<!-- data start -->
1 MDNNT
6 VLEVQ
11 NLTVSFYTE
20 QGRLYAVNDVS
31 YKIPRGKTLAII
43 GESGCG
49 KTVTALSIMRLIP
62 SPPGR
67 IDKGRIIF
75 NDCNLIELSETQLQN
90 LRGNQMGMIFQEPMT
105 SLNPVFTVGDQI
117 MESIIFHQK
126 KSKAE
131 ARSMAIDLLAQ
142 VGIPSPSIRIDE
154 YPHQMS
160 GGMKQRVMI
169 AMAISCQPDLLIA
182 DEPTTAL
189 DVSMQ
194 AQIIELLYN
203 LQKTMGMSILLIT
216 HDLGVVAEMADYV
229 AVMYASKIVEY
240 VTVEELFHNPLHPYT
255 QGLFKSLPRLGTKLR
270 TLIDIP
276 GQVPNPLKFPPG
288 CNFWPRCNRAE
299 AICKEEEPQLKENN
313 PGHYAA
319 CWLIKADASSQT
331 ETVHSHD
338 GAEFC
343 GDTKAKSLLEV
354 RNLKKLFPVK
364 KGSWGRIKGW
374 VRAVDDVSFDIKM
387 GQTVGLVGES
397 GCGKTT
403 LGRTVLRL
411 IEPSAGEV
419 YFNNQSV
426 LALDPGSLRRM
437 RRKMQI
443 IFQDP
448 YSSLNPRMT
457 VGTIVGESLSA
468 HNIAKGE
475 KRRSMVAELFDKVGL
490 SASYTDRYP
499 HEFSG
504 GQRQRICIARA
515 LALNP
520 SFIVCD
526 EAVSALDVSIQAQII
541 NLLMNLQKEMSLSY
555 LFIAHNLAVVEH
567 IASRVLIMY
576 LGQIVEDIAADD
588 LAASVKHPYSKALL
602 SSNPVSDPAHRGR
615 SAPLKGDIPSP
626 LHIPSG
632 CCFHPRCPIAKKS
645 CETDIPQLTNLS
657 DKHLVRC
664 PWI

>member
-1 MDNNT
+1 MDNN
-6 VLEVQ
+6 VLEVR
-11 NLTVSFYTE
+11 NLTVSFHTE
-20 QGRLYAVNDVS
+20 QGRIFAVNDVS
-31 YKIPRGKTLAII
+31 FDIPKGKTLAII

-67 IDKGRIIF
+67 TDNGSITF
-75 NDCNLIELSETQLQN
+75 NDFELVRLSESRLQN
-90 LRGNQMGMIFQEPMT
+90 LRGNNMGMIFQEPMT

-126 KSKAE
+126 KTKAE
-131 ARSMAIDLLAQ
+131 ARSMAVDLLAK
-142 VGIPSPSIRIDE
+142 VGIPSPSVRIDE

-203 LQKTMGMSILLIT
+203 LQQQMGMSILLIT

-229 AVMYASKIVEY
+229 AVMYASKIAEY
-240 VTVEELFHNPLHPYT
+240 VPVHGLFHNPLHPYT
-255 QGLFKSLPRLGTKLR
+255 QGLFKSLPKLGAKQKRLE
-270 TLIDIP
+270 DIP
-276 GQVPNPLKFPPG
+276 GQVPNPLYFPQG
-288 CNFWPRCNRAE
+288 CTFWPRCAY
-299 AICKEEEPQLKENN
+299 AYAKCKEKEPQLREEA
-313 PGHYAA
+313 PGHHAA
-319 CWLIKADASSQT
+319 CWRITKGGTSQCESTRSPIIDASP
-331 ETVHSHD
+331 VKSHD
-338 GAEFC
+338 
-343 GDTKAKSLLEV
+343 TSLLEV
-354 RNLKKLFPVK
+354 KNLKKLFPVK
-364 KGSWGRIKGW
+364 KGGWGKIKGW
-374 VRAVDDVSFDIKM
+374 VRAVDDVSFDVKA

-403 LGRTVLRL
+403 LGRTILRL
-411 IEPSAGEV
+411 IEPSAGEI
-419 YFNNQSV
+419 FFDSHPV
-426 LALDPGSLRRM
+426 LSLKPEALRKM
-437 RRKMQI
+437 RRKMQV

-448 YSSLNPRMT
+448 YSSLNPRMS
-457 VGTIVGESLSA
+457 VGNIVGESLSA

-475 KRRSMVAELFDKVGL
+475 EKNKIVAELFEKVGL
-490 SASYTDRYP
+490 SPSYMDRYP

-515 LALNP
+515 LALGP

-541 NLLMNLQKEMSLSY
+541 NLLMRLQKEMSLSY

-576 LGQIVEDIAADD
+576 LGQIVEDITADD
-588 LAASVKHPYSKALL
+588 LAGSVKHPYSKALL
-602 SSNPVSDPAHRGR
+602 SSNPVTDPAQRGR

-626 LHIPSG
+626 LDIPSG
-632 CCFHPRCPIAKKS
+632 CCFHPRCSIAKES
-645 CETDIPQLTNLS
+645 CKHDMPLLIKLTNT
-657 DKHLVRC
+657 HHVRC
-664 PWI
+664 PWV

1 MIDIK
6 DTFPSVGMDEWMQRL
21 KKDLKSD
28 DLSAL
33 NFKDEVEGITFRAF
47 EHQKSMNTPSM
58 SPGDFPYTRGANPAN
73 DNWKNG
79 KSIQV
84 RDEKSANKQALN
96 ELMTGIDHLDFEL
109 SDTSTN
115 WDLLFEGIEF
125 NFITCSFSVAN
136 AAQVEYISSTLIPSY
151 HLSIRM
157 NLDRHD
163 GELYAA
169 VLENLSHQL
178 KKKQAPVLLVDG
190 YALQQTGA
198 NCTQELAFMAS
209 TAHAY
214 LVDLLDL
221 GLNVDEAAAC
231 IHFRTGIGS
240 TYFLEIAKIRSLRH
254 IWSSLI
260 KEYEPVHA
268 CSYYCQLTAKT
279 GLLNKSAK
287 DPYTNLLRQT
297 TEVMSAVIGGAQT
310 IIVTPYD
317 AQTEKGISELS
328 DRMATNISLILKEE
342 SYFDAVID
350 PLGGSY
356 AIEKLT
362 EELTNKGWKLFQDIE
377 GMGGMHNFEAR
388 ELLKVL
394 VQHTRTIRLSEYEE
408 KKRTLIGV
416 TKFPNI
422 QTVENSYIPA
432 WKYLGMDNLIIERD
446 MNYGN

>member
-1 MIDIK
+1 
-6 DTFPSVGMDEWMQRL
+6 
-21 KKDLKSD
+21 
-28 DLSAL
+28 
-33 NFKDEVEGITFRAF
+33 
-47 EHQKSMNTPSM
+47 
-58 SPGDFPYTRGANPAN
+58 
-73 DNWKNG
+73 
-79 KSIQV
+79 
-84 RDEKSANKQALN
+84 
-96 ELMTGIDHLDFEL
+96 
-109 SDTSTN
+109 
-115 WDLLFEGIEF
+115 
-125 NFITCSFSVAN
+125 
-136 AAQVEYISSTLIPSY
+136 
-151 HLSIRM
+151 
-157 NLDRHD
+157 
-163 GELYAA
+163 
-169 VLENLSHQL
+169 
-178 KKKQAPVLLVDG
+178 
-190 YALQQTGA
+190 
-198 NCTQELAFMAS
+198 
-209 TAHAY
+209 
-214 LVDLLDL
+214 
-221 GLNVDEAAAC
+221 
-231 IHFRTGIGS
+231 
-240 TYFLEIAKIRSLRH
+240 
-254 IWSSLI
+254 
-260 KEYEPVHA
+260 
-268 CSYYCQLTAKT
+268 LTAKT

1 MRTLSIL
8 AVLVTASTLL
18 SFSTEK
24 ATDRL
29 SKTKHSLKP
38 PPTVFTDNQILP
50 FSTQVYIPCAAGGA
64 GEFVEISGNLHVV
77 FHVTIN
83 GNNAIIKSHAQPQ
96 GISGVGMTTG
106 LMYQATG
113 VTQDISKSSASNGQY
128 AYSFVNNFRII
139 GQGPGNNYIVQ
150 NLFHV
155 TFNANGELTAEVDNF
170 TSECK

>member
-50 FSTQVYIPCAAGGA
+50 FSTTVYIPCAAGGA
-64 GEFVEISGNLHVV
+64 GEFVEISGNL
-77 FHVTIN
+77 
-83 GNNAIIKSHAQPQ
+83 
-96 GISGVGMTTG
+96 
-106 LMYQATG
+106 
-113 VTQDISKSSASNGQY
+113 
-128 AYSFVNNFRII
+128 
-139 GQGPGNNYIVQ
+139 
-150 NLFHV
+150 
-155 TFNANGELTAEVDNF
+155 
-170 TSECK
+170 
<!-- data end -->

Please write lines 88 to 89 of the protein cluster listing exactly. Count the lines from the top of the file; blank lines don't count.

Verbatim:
+126 KTKAE
-131 ARSMAIDLLAQ